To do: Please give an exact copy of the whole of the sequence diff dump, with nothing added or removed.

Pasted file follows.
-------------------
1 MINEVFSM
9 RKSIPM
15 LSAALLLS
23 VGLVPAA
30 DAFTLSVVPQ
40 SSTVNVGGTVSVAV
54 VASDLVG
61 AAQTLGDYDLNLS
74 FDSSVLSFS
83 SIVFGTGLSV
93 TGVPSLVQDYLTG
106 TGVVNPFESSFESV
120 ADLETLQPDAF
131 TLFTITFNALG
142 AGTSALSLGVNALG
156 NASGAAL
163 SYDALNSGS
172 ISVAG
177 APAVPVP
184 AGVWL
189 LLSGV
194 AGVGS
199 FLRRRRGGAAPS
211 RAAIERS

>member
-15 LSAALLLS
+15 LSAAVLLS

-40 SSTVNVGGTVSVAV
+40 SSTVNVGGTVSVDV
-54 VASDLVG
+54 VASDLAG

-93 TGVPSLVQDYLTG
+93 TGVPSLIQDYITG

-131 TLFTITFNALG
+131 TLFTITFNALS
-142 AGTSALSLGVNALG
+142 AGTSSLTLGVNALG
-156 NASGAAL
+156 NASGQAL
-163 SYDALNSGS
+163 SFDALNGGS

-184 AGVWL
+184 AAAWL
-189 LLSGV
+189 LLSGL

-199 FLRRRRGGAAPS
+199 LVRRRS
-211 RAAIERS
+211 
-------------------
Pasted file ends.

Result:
1 MINEVFSM
9 RKSIPM
15 LSAALLLS
23 VGLVPAA
30 DAFTLSVVPQ
40 SSTVNVGGTVSVAV
54 VASDLVG
61 AAQTLGDYDLNLS
74 FDSSVLSFS
83 SIVFGTGLSV
93 TGVPSLVQDYLTG
106 TGVVNPFESSFESV
120 ADLETLQPDAF
131 TLFTITFNALG
142 AGTSALSLGVNALG
156 NASGAAL
163 SYDALNSGS
172 ISVAG
177 APAVPVP
184 AGVWL
189 LLSGV
194 AGVGS
199 FLRRRRGGAAPS
211 RAAIERS

>member
-15 LSAALLLS
+15 LSAAVLLS

-40 SSTVNVGGTVSVAV
+40 SSTVNVGGTVSVDV
-54 VASDLVG
+54 VASDLAG

-93 TGVPSLVQDYLTG
+93 TGVPSLIQDYITG

-131 TLFTITFNALG
+131 TLFTITFNALS
-142 AGTSALSLGVNALG
+142 AGTSSLTLGVNALG
-156 NASGAAL
+156 NASGQAL
-163 SYDALNSGS
+163 SFDALNGGS

-184 AGVWL
+184 AAAWL
-189 LLSGV
+189 LLSGL

-199 FLRRRRGGAAPS
+199 LVRRRS
-211 RAAIERS
+211 